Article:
And, for the Thinking Machine computer, I needed vacuum tubes technology. A rudimentary model would need 3000 tubes. This has to do with the amount of memory that can be stored into the tubes. The vault engineers improved upon the basic vacuum tube by creating vacuum-channel transistors. An important benefit was that these were just as easily fabricated. By using field emission rather than the thermionic electron emission, the vacuum-channel transistors don’t require a heat source. And they don’t really need vacuum either. Instead, they use helium. That means the electrons traverse the air gap a lot faster than if they had to pass through an electrode. So, they are smaller and can be packaged more effectively.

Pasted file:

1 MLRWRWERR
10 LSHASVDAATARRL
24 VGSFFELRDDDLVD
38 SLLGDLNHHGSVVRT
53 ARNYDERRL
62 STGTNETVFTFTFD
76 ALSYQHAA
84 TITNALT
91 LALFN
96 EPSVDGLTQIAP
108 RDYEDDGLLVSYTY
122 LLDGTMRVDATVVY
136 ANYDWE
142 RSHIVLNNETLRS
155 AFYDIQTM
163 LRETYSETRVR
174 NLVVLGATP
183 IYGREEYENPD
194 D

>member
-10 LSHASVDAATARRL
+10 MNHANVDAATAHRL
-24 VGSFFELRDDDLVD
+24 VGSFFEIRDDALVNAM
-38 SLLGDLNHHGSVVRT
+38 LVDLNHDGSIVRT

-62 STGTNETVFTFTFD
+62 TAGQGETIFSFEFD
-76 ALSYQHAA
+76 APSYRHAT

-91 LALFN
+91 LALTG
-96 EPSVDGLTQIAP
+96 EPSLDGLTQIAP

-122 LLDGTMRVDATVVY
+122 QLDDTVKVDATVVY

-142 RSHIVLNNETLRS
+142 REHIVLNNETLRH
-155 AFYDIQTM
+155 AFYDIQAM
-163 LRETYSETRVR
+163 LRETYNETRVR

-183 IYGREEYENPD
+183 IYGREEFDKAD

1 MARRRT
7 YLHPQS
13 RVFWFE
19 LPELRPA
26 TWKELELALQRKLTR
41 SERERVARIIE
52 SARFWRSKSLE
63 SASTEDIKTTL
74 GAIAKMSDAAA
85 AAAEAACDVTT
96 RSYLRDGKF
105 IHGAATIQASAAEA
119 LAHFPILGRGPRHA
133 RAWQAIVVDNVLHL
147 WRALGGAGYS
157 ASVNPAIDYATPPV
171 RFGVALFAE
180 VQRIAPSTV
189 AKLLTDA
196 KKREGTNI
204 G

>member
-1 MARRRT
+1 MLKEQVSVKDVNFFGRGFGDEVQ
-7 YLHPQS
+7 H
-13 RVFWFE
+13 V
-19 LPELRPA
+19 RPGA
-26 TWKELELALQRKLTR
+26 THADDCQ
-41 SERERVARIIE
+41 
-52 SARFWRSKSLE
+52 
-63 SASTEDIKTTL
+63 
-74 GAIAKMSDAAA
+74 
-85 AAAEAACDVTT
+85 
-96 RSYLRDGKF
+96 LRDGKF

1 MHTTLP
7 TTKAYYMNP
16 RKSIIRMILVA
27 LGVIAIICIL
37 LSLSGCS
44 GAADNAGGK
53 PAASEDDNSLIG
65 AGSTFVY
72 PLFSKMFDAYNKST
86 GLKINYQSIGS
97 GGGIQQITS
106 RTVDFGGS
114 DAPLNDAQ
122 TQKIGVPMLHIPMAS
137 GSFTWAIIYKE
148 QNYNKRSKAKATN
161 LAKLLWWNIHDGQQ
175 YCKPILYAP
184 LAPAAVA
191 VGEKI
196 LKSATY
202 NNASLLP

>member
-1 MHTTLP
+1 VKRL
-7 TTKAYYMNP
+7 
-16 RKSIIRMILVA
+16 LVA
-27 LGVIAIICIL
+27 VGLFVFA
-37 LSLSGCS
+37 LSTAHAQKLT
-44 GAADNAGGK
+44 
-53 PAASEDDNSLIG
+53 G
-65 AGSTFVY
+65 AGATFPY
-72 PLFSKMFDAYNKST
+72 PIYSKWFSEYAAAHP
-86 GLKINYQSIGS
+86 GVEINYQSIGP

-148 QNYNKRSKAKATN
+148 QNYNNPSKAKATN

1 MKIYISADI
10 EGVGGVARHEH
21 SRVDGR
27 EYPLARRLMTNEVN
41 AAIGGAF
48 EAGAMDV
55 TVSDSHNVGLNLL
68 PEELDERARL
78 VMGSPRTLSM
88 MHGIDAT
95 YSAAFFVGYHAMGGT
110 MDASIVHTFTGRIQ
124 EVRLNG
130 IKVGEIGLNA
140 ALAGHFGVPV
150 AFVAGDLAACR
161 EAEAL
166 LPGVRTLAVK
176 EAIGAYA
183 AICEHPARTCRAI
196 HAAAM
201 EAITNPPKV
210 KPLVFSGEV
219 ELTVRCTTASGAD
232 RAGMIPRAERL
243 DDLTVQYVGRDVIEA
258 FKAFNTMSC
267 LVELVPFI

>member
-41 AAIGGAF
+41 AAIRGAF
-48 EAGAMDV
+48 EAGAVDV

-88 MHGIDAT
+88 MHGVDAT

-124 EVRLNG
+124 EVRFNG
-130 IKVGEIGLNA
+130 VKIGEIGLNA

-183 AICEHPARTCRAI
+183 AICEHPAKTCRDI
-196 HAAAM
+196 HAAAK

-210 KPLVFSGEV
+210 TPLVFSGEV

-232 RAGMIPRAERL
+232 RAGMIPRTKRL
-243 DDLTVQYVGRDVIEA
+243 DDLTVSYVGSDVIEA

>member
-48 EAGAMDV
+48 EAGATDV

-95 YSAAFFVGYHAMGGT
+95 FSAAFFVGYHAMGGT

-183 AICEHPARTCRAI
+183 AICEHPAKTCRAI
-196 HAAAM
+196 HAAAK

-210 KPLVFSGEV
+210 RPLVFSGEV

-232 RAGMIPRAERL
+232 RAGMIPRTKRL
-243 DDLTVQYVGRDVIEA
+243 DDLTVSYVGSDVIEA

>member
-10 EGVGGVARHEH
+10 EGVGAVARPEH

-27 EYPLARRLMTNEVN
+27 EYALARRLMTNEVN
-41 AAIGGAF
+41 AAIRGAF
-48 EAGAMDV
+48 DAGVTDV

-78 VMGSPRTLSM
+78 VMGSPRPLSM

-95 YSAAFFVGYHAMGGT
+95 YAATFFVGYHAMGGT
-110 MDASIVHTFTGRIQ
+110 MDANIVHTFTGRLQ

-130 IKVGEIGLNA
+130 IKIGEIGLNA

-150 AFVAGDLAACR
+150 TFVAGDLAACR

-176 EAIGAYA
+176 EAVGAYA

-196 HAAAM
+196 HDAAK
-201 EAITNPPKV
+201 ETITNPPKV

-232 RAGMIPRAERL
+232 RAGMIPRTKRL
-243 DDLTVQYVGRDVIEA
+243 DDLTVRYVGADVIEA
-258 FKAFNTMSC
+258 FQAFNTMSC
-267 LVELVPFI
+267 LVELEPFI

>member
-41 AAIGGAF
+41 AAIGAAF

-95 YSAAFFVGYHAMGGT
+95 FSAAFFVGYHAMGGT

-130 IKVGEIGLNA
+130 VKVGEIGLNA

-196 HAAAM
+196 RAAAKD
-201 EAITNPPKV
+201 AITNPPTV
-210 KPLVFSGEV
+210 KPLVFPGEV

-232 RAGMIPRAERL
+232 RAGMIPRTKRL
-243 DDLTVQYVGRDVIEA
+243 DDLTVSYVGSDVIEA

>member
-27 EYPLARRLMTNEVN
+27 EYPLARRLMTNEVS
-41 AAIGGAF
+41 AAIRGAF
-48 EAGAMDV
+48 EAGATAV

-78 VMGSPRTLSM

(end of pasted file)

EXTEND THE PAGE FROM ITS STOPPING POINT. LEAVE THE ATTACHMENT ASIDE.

No new vocabulary here either, I’m afraid.

So, what about that one new word: “tairikusei”. It means “continental” in the novel. And it is used as a derogatory word for outsider. I didn’t want to use existing Japanese words for obvious reasons. The protagonist is the son of Russian parents (or what’s left of it).  And in the traditionalistic setting of the 1930s Japan his heritage doesn’t work in his favor. However, he and his band of outcasts-in-their-own-way actually build a machine that brings peace. And it’s their diversity that makes them succeed.

No new words, but an age old story.

My Favorite Excerpt